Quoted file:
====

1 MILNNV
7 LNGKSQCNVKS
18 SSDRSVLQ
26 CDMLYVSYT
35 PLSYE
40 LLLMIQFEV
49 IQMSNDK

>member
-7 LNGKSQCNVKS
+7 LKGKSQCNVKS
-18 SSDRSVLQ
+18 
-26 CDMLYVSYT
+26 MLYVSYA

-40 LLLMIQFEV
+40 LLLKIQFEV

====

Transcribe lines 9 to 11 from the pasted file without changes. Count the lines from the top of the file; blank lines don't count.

-7 LNGKSQCNVKS
+7 LKGKSQCNVKS
-18 SSDRSVLQ